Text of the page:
48 GULLIVER'S TRAVELS
children are instructed in all kinds of works proper for their sex, and their several degrees: those intended for apprentices, are dismissed at seven years old, the rest are kept to eleven.
The meaner families, who have children at these nurseries, are obliged, besides their annual pension, which is as low as possible, to return to the steward of the nursery a small monthly share of their gettings, to be a portion for the child: and therefore all parents are limited in their expenses by the law. For the Lilliputians think nothing can be more unjust, than for people to bring children into the world, and leave the burthen of supporting them on the public. As to persons of quality, they give security to appropriate a certain sum for each child, suitable to their condition; and these funds are always managed with good husbandry, and the most exact justice.
The cottagers and labourers keep their children at home, their business being only to till and cultivate the earth, and therefore their education is of little consequence to the public: but the old and diseased among them are supported by hospitals, for begging is a trade unknown in this empire.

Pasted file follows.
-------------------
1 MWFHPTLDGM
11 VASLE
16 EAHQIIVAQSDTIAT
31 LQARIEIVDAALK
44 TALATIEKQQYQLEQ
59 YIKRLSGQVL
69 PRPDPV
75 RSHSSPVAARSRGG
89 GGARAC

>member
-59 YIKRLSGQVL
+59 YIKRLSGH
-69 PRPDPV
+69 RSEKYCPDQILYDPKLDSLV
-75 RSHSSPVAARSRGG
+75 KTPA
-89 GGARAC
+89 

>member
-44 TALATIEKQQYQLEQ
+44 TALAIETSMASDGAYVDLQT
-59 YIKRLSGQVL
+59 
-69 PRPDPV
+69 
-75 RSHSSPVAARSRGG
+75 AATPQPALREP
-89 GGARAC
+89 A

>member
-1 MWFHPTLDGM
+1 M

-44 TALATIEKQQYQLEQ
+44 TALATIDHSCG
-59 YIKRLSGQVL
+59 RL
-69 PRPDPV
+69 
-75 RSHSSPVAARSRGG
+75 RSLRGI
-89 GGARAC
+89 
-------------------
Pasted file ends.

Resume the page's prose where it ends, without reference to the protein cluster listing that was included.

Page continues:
And here it may, perhaps, divert the curious reader, to give some account of my domestic life, and my manner of living in this country, during a residence of nine months and thirteen days. Having a head mechanically turned, and being likewise forced by necessity, I had made for myself a table and chair convenient enough, out of the largest trees in the royal park. Two hundred sempstresses were employed to make me shirts, and linen for bed and table, all of the strongest and coarsest kind they could get; which, however, they were forced to quilt together in several folds, for the thickest was some degrees finer than lawn. Their linen is usually three inches wide, and three feet make a piece. The sempstresses took my measure as I lay on the ground, one standing at my neck, and another at